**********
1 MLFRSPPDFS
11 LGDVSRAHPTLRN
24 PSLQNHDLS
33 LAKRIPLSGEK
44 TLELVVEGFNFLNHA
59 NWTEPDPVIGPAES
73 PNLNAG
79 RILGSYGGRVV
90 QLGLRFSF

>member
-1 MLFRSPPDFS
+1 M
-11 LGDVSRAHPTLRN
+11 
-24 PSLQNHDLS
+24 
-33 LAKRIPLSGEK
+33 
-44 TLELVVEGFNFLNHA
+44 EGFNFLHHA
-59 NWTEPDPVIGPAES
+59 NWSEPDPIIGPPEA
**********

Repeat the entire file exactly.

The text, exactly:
1 MLFRSPPDFS
11 LGDVSRAHPTLRN
24 PSLQNHDLS
33 LAKRIPLSGEK
44 TLELVVEGFNFLNHA
59 NWTEPDPVIGPAES
73 PNLNAG
79 RILGSYGGRVV
90 QLGLRFSF

>member
-1 MLFRSPPDFS
+1 M
-11 LGDVSRAHPTLRN
+11 
-24 PSLQNHDLS
+24 
-33 LAKRIPLSGEK
+33 
-44 TLELVVEGFNFLNHA
+44 EGFNFLHHA
-59 NWTEPDPVIGPAES
+59 NWSEPDPIIGPPEA